"Melodic and soulful.." - Siobhan Maguire (Irish Sunday Times)
"Beauty.. Lovely, moving.." *** - John Meagher (Irish Independent)
"Rich blasts of harmony.. an unquestionably easy listen.." *** - Lauren Murphy (The Irish Times)
"..an easy-listening folk album.. propelled by gentle guitars and faint percussion" *** - Mark Kavanagh (The Star)
"It's epic, yet intimate; heartfelt, without lacking perspective; it's perceptive but aches with world weary humility; and it is one of those rare albums that emerges perfectly formed from a personal crisis." - Mumblin' Deaf Ro
"A worthwhile venture from behind the kit has led to a beautifully crafted and delivered opus of heartache. Passionate and precise in pace and delivery, and all with a wonderful glow. A must!" - Stephen Purcell (www.WeAreNoise.com
"..a beautifully constructed sound scape using folk and musique concréte elements.. cinematic.. an ambient and sonically engrossing album.. Sfumato creates a textural characteristic to his music that evokes the artistic imagery of his namesake." - Stephen White (www.TheBlend.ie
"..spell-weaving.. the first time he has stepped out from behind the kit and put his deliciously weather-beaten voice to work. A soaring, charging love song of the purest kind.." - Celina Murphy (HotPress)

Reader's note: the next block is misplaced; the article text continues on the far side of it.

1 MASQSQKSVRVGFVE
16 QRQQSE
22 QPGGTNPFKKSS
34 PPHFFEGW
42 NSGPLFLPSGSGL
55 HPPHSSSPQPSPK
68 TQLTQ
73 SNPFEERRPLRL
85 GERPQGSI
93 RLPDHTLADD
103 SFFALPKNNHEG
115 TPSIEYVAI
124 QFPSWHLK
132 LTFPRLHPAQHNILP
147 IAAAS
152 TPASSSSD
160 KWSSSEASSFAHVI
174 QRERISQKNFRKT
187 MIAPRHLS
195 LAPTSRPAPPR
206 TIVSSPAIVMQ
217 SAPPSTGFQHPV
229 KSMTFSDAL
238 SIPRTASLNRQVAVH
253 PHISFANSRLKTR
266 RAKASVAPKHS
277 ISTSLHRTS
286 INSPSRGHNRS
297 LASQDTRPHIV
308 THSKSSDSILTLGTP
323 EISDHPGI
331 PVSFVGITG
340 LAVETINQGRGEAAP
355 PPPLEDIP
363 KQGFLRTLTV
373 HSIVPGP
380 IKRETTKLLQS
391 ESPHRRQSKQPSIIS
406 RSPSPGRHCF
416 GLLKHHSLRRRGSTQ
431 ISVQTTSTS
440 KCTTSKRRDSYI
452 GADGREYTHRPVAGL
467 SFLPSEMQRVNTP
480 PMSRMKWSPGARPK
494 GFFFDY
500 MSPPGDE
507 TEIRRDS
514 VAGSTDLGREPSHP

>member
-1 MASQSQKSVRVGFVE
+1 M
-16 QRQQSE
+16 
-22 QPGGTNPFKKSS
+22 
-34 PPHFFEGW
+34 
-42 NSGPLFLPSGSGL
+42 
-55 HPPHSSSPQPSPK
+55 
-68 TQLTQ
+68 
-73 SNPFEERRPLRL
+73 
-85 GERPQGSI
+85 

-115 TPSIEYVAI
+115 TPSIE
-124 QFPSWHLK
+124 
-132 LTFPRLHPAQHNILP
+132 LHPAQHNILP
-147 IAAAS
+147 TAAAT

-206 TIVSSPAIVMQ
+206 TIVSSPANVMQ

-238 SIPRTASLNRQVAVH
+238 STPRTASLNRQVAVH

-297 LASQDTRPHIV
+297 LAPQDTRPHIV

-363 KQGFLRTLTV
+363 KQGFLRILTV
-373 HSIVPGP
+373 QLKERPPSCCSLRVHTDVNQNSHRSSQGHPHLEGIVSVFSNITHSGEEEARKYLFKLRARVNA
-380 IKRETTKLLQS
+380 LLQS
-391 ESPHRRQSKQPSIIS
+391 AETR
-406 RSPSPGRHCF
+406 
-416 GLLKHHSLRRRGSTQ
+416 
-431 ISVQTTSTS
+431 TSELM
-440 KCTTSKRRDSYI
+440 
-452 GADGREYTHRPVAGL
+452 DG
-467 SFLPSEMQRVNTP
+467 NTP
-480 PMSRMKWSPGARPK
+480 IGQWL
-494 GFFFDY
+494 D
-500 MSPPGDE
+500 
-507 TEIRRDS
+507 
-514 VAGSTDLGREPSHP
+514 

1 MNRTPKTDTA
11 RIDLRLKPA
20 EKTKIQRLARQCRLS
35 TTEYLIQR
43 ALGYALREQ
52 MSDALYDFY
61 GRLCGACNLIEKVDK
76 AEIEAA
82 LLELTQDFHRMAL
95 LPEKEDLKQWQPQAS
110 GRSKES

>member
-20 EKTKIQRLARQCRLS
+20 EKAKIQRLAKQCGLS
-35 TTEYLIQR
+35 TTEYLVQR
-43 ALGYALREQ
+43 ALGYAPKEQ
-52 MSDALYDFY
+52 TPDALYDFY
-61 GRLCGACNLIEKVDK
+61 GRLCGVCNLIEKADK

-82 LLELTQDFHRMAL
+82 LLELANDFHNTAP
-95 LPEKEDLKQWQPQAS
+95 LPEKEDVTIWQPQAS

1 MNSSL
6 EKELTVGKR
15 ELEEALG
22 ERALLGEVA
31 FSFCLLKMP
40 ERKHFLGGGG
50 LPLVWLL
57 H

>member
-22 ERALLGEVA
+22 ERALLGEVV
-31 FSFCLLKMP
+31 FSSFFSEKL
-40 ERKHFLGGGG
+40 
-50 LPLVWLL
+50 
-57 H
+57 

"In the unpredictable, often shallow world we live in, it takes courage to follow your heart, and even greater strength to follow what some philosophers describe as your bliss. Irish musician and songwriter Daithí Ó hÉignigh, however, has done just that…
The result of this creative about-face is the forthcoming debut, These Things Between… Recorded under the band title of Sfumato (a painting technique used by Leonardo Da Vinci, meaning the softening of sharp outlines by subtle, gradual blending of one tone into another), the album is a balm for the sick and indignant as it relates via a searingly honest song cycle a troubled journey from darkness to light.
A clear vision and a truthful voice (complete with simple, heartfelt words delivered in an egoless manner) have been uncovered. From desolation to euphoria, from imprisonment to escape, from being beaten up by dogmatism to engaging with ambiguity... and ultimately allowing back into his life the grey areas found between black and white.
Daithí has fashioned something of a gem with These Things Between... From start (Fly To Me) to finish (I Was Hoping You Might...) it rings clear with frank and straightforward intent. The music zings with anti-authoritarianism. Daithí produces the videos which accompany the music on similar staunchly independent lines."
- Tony Clayton-Lea